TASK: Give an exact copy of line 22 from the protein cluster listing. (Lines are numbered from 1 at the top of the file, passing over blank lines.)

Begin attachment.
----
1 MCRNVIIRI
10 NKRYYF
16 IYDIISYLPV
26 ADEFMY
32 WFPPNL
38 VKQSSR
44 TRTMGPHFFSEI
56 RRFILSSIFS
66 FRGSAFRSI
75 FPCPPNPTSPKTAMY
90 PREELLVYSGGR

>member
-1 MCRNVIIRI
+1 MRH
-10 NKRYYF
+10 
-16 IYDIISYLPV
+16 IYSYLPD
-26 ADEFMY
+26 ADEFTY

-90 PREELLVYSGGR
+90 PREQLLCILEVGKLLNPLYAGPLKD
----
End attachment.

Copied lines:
+90 PREQLLCILEVGKLLNPLYAGPLKD